Updated from Sunday, Oct. 5

European governments scrambled to work out rescues for ailing financial institutions Sunday.

Germany said Sunday it would guarantee all private German bank accounts as it arranged a rescue of troubled lender Hypo Real Estate.

The German government and the country's banks and insurers confirmed Sunday they agreed on a 50 billion euro ($68 billion) rescue package for Hypo.

German officials said they took the step to avert a potential panic on Monday after an earlier government-backed rescue plan for Hypo fell apart.

The announcement comes just one day after German Chancellor Angela Merkel met with leaders from France, Italy and the U.K. The leaders vowed to prevent bank failures on their own turf.

Meanwhile, France's BNP Paribas, agreed to take control of Fortis NV in Belgium and Luxembourg for 14.5 billion euros ($19.8 billion) after a rescue plan last week for Fortis failed to prevent customers from withdrawing money from the banking and insurance company.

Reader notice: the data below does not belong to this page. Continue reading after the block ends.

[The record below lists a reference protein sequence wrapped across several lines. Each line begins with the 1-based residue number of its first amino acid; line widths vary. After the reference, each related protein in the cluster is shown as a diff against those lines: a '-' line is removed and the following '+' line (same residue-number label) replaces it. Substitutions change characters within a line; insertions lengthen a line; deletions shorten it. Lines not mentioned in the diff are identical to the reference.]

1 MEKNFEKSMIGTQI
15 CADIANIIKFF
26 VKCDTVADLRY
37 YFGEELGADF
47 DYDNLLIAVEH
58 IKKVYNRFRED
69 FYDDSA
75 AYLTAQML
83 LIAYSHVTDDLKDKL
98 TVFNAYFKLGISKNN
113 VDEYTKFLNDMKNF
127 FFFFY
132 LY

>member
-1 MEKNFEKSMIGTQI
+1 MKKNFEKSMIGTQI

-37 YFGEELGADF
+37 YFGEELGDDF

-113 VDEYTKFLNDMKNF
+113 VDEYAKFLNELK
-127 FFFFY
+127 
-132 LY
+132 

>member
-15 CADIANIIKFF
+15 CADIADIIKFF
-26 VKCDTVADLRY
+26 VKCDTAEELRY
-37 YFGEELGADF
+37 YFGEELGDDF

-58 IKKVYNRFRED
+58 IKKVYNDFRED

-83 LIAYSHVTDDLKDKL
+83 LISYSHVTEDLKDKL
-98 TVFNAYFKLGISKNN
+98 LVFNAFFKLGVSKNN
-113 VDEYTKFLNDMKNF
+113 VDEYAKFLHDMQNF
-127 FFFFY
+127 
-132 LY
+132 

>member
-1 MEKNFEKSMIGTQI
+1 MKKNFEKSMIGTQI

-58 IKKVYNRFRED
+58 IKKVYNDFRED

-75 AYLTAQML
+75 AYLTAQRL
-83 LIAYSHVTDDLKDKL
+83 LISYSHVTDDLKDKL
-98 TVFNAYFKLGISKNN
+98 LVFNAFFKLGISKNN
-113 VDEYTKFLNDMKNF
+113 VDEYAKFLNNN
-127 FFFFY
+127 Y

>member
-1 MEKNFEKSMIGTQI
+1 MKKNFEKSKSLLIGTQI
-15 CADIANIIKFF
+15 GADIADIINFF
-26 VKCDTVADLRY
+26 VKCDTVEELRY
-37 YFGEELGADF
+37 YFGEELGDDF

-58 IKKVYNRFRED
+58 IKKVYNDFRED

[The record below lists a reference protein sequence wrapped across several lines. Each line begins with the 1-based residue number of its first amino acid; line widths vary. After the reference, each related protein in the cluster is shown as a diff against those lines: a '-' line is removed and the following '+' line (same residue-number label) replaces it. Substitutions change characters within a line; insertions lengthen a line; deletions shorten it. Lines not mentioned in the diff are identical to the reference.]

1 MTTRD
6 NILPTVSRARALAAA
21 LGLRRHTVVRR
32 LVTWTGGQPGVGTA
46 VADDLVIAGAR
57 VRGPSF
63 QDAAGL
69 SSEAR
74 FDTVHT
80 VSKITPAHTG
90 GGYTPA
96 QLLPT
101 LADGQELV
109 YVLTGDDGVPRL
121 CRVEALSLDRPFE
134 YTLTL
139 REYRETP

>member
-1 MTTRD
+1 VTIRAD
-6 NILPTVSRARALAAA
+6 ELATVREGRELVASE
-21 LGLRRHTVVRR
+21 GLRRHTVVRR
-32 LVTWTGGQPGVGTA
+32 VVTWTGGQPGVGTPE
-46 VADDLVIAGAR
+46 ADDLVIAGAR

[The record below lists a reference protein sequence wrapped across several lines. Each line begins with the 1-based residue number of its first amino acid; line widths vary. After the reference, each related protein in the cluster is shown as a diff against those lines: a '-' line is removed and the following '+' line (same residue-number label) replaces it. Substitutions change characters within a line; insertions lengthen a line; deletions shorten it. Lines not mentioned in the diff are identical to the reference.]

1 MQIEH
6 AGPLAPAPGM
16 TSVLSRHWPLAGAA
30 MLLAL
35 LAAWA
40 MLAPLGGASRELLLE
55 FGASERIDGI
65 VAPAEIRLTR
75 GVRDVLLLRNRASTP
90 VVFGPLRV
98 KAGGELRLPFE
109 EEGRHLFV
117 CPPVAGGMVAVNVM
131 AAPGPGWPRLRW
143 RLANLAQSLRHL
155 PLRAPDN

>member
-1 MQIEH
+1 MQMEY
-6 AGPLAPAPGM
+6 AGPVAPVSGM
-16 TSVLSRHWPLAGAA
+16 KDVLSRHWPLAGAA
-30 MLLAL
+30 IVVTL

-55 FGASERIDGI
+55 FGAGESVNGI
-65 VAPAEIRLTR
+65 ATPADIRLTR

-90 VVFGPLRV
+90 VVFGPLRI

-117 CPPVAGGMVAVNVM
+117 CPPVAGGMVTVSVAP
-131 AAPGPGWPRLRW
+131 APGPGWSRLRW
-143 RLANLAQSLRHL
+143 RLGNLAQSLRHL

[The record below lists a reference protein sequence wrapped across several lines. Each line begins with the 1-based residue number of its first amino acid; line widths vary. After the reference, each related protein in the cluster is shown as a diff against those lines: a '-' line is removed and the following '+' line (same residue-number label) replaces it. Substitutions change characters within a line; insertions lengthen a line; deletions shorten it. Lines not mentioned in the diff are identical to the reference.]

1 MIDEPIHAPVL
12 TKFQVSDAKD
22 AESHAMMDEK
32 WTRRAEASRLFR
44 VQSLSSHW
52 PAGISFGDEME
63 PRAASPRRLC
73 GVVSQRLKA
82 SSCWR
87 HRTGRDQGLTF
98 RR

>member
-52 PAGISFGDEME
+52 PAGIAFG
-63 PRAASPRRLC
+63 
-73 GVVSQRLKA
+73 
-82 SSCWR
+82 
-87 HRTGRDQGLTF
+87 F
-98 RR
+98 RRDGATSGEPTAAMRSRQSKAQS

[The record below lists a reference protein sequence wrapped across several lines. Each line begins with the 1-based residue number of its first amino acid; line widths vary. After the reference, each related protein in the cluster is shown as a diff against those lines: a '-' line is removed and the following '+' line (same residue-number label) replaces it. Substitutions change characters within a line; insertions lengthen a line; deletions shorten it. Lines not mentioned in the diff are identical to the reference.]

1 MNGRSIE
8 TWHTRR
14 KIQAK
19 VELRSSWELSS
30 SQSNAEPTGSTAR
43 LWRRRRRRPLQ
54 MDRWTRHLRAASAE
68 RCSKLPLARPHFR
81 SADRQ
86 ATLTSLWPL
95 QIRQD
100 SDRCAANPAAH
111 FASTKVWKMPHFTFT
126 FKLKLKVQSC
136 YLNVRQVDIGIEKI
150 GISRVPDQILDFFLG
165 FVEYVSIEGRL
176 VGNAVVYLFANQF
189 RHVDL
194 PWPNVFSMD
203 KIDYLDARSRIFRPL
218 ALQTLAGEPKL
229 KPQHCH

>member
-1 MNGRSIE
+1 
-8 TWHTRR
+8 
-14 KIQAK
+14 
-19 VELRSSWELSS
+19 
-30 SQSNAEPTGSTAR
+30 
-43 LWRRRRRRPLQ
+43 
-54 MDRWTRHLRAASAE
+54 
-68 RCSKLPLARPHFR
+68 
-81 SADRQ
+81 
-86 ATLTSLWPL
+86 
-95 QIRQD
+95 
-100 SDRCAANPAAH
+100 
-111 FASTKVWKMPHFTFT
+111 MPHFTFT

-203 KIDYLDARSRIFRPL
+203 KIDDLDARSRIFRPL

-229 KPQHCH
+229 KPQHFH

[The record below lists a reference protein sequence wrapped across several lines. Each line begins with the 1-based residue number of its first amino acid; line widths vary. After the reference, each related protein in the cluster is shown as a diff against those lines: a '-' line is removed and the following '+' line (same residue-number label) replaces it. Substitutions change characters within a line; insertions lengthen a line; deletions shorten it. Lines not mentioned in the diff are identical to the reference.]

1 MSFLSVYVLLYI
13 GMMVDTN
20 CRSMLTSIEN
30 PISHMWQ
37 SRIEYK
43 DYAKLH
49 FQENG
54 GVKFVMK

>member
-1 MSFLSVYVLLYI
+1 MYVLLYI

BNP Paribas will pay 9 billion euros in stock and 5.5 billion euros in cash for 75% of Fortis Bank Belgium, all of the Belgian insurance operations, and 67% of Fortis's bank in Luxembourg, the Paris-based bank said, according to Bloomberg.

Also Sunday, Italian bank UniCredit approved raising 6 billion euros of fresh capital after its shares came under attack last week.
This article was written by a staff member of TheStreet.com.